February 27


Samella Sanders Lewis (born February 27, 1924) is an African-American artist, working primarily as a printmaker and painter. She is also a published author, art historian and a former educator.

Lewis was born in New Orleans, Louisiana. Widely exhibited and collected as an artist herself, Lewis is better known as a historian, critic and collector of art, especially African-American art. Lewis has completed four degrees, five films, seven books and a substantial body of artworks which have received critical respect.

She pursued an art degree starting off at Dillard University in 1941, but left Dillard for Hampton Institute in Virginia, earning her master’s degree in 1947. She earned her B.A. degree at Hampton University, then completed her master and doctorate in art history and cultural anthropology at the Ohio State University in 1951.

Lewis is the first female African American to earn a doctorate in fine art and art history. Lewis became the first African American to earn her PhD in Fine Arts and Art History at Florida A&M University in 1951; Lewis also became the first African American to convene National conference of African American artist held at Florida A&M University in 1953.

She was a professor at the State University of New York and at Scripps College in Claremont, California. She co-founded, with Bernie Casey, the Contemporary Crafts Gallery in Los Angeles in 1970. In 1973, she served on the selection committee for the exhibition BLACKS: USA: 1973 held at the New York Cultural Center.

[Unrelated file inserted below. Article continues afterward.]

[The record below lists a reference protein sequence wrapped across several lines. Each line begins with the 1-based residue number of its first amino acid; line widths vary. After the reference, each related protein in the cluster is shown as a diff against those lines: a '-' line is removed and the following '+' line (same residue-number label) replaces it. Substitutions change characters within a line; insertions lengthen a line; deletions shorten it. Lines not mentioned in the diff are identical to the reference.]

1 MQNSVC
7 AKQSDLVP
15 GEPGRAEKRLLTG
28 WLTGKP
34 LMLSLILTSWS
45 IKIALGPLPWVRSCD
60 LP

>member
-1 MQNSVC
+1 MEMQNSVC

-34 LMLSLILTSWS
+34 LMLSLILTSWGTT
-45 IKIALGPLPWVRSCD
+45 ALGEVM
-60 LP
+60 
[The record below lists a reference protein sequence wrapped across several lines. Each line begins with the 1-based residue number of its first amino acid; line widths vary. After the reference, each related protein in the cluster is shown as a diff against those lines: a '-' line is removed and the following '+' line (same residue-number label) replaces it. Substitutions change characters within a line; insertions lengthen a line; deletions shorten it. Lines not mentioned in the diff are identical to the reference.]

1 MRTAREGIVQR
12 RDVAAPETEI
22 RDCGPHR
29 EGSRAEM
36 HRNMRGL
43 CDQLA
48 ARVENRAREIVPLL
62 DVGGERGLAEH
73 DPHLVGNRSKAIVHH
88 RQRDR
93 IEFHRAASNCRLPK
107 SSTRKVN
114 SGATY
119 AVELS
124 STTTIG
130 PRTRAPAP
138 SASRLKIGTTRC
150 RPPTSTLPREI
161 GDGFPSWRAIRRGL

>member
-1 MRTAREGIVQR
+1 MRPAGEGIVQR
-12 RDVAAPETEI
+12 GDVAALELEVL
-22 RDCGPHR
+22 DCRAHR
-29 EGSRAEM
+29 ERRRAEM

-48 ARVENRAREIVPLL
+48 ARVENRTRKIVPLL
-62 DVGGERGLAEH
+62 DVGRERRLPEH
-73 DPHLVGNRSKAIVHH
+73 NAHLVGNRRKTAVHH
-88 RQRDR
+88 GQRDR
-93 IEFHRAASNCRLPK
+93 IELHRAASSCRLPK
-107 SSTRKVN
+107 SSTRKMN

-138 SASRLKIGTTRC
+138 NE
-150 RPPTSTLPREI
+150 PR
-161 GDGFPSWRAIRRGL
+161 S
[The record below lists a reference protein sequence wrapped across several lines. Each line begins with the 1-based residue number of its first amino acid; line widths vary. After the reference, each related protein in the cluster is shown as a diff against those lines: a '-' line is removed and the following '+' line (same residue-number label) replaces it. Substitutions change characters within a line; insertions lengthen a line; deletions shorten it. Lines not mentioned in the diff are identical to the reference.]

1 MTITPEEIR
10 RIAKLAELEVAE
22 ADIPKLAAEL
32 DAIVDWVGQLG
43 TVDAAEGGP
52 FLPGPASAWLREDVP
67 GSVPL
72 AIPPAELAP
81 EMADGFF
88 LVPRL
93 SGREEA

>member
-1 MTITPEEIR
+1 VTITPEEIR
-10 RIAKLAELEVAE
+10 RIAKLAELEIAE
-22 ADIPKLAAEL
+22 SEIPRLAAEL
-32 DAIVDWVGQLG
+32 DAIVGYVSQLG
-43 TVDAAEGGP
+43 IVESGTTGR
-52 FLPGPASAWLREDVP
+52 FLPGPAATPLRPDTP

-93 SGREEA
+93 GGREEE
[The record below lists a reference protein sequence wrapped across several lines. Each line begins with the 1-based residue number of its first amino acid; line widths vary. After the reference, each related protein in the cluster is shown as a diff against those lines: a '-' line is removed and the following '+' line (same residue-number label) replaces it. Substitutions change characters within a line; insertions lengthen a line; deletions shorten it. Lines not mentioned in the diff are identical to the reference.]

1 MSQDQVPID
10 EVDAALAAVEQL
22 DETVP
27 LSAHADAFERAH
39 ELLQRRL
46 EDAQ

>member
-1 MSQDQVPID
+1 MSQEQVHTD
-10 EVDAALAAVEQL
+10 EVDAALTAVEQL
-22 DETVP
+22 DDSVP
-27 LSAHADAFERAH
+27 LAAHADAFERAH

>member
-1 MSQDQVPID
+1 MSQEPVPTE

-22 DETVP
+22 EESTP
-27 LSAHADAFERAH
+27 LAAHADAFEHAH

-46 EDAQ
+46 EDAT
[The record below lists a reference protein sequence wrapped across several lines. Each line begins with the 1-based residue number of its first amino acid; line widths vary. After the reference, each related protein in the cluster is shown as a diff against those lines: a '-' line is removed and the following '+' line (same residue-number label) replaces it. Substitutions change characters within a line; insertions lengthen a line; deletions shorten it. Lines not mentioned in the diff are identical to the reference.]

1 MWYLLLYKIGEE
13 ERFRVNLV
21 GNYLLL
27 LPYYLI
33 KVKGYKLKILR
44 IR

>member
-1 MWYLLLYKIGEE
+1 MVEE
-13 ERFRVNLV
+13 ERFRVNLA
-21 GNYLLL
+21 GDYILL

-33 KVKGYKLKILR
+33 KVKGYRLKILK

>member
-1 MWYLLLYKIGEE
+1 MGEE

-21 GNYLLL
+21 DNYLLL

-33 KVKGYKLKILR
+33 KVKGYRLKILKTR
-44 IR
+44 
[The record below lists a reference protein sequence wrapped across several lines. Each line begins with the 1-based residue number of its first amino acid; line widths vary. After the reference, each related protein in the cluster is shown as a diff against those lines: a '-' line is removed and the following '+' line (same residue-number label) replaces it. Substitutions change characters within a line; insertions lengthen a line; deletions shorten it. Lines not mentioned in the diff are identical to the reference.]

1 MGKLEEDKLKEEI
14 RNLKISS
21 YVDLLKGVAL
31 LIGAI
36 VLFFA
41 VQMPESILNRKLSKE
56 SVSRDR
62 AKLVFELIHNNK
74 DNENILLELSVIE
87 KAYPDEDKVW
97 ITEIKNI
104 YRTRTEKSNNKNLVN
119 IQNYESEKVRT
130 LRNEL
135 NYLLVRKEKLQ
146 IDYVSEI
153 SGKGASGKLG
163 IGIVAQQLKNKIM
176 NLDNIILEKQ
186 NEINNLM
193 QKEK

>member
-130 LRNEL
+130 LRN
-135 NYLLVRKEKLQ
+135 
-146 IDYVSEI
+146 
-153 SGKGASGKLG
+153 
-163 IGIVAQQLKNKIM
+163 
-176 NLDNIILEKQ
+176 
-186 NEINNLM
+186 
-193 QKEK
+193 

Lewis’s grandson is Bay Area artist and musician Unity Lewis. He plans to create a contemporary version of Samella Lewis’s catalog “Black Artists on Art,” which featured black artists not typically showcased in mainstream art galleries and sold thousands of copies. “I wanted to make a chronology of African American artists, and artists of African descent, to document our history. The historians weren’t doing it. I felt it better the artists do it anyway, through pictorial and written information… It was really about the movement,” Samella Lewis said of the book published in 1969 and 1971.

1960-70s Samella Lewis belonged to a group of artist that would meet every month. Lewis has been collecting art since the year 1942. She mostly collects art from WPA and the Harlem Renaissance.


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